That sums up my first years in practice. The constant worry about the rent, CPD, supervision costs, and more, was grinding me down and that was before we got to money to live on. The bills always seemed to be paid late, paying for heating oil was a dread, and the idea of a holiday was a fantasy.
That was the most soul-crushing part of building my practice. I wanted to help people and of course I needed to earn an income to support my family too. Being a therapist should have been the perfect way to do both.
It wasn’t. Not at the start. Now that I am booked out, it is a completely different situation, but too often we ignore the harsh realities of setting up as a self-employed therapist.
I also made all the usual mistakes:
1. I wasn’t busy.
So I assumed people didn’t want my type of help, and I retrained in another therapy type and was still no busier.
I think we’ve all done that. It seems every therapist I know has many strings to their bow and often it’s because of this thinking. “If they don’t want what I’m offering now, then I need something else to offer.”
It’s not the therapy type (I’ve seen very successful people in all fields of therapy), it’s the message. Until people understand what we do and how it relates to their lives, then nothing works well.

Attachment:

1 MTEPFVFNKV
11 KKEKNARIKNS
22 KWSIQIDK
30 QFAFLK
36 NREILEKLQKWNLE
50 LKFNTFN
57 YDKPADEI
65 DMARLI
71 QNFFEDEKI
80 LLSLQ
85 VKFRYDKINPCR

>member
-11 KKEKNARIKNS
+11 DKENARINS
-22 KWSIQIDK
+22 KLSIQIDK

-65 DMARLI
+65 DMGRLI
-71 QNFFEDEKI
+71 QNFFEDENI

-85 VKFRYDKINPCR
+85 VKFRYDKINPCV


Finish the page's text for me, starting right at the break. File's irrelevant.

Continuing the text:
We can relax about having the right therapy or not. It’s all about how we communicate what we can help with. Every therapy is right for some people. Let those people understand what you do and connect with them. That’s where life gets easier.
2. I thought advertising was about spending money to get in front of people.
At the start I put my ads in front of huge numbers of people. Some weeks my reach between newspaper ads and online was over 100,000 people! I still had almost no clients.
I had the wrong message. I didn’t even know how to go about getting my message right! What I thought was useful and good advertising, yielded almost nothing.
Learning that the wrong message fails everywhere, but that a good message can win anywhere, was my real big break. When I ‘got’ the language and message to where it resonated with people, I suddenly had six times as many clients for the same effort and money! Almost overnight!